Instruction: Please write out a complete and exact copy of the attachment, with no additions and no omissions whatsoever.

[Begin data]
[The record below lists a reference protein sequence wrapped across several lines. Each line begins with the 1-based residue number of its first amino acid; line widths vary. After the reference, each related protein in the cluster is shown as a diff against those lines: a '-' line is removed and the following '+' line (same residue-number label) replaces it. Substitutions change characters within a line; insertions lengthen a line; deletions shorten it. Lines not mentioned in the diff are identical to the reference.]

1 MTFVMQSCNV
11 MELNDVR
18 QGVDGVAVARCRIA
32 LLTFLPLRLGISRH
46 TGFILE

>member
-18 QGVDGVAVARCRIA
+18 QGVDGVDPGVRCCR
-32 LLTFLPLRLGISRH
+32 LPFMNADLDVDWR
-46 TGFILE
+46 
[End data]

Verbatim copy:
[The record below lists a reference protein sequence wrapped across several lines. Each line begins with the 1-based residue number of its first amino acid; line widths vary. After the reference, each related protein in the cluster is shown as a diff against those lines: a '-' line is removed and the following '+' line (same residue-number label) replaces it. Substitutions change characters within a line; insertions lengthen a line; deletions shorten it. Lines not mentioned in the diff are identical to the reference.]

1 MTFVMQSCNV
11 MELNDVR
18 QGVDGVAVARCRIA
32 LLTFLPLRLGISRH
46 TGFILE

>member
-18 QGVDGVAVARCRIA
+18 QGVDGVDPGVRCCR
-32 LLTFLPLRLGISRH
+32 LPFMNADLDVDWR
-46 TGFILE
+46 